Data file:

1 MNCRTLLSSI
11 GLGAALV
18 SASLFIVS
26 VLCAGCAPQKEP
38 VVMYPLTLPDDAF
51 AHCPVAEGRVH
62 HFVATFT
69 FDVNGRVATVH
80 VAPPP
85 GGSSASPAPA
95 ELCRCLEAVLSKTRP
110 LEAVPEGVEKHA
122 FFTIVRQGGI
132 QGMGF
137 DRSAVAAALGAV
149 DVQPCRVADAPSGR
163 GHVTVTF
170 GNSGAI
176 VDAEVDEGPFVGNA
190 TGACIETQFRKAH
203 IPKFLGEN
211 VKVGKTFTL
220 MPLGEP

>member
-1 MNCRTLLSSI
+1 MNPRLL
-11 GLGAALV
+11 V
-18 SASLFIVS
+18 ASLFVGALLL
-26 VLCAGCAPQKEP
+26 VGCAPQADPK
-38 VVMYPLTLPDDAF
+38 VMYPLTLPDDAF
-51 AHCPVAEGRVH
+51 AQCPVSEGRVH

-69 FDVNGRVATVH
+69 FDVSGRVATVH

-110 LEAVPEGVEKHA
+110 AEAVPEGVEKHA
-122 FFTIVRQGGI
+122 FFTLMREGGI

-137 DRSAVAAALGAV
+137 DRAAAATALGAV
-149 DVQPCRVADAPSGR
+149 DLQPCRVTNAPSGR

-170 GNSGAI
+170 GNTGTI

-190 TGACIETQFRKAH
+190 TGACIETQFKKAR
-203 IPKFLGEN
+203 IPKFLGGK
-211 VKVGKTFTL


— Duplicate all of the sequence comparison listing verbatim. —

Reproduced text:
1 MNCRTLLSSI
11 GLGAALV
18 SASLFIVS
26 VLCAGCAPQKEP
38 VVMYPLTLPDDAF
51 AHCPVAEGRVH
62 HFVATFT
69 FDVNGRVATVH
80 VAPPP
85 GGSSASPAPA
95 ELCRCLEAVLSKTRP
110 LEAVPEGVEKHA
122 FFTIVRQGGI
132 QGMGF
137 DRSAVAAALGAV
149 DVQPCRVADAPSGR
163 GHVTVTF
170 GNSGAI
176 VDAEVDEGPFVGNA
190 TGACIETQFRKAH
203 IPKFLGEN
211 VKVGKTFTL
220 MPLGEP

>member
-1 MNCRTLLSSI
+1 MNPRLL
-11 GLGAALV
+11 V
-18 SASLFIVS
+18 ASLFVGALLL
-26 VLCAGCAPQKEP
+26 VGCAPQADPK
-38 VVMYPLTLPDDAF
+38 VMYPLTLPDDAF
-51 AHCPVAEGRVH
+51 AQCPVSEGRVH

-69 FDVNGRVATVH
+69 FDVSGRVATVH

-110 LEAVPEGVEKHA
+110 AEAVPEGVEKHA
-122 FFTIVRQGGI
+122 FFTLMREGGI

-137 DRSAVAAALGAV
+137 DRAAAATALGAV
-149 DVQPCRVADAPSGR
+149 DLQPCRVTNAPSGR

-170 GNSGAI
+170 GNTGTI

-190 TGACIETQFRKAH
+190 TGACIETQFKKAR
-203 IPKFLGEN
+203 IPKFLGGK
-211 VKVGKTFTL